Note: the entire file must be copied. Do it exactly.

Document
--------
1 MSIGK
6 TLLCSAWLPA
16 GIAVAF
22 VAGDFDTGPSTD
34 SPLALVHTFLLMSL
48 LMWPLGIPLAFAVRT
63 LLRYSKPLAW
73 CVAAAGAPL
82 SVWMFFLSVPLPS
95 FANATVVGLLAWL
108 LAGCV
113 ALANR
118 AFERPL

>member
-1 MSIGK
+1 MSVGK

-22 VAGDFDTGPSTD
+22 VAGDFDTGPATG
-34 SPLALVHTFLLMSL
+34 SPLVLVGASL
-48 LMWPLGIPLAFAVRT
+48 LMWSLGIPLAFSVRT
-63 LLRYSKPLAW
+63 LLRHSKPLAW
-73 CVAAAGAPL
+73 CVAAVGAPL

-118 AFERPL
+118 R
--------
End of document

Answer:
1 MSIGK
6 TLLCSAWLPA
16 GIAVAF
22 VAGDFDTGPSTD
34 SPLALVHTFLLMSL
48 LMWPLGIPLAFAVRT
63 LLRYSKPLAW
73 CVAAAGAPL
82 SVWMFFLSVPLPS
95 FANATVVGLLAWL
108 LAGCV
113 ALANR
118 AFERPL

>member
-1 MSIGK
+1 MSVGK

-22 VAGDFDTGPSTD
+22 VAGDFDTGPATG
-34 SPLALVHTFLLMSL
+34 SPLVLVGASL
-48 LMWPLGIPLAFAVRT
+48 LMWSLGIPLAFSVRT
-63 LLRYSKPLAW
+63 LLRHSKPLAW
-73 CVAAAGAPL
+73 CVAAVGAPL

-118 AFERPL
+118 R